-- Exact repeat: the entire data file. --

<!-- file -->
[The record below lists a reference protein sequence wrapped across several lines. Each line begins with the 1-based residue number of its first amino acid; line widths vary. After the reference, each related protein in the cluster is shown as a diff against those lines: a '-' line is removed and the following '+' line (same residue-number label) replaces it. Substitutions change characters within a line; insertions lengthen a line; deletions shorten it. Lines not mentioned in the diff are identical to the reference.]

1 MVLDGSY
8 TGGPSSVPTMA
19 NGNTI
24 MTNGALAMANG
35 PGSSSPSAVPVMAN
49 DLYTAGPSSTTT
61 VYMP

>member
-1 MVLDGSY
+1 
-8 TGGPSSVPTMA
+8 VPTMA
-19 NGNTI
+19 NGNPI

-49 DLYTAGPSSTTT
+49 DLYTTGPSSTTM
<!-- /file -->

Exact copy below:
[The record below lists a reference protein sequence wrapped across several lines. Each line begins with the 1-based residue number of its first amino acid; line widths vary. After the reference, each related protein in the cluster is shown as a diff against those lines: a '-' line is removed and the following '+' line (same residue-number label) replaces it. Substitutions change characters within a line; insertions lengthen a line; deletions shorten it. Lines not mentioned in the diff are identical to the reference.]

1 MVLDGSY
8 TGGPSSVPTMA
19 NGNTI
24 MTNGALAMANG
35 PGSSSPSAVPVMAN
49 DLYTAGPSSTTT
61 VYMP

>member
-1 MVLDGSY
+1 
-8 TGGPSSVPTMA
+8 VPTMA
-19 NGNTI
+19 NGNPI

-49 DLYTAGPSSTTT
+49 DLYTTGPSSTTM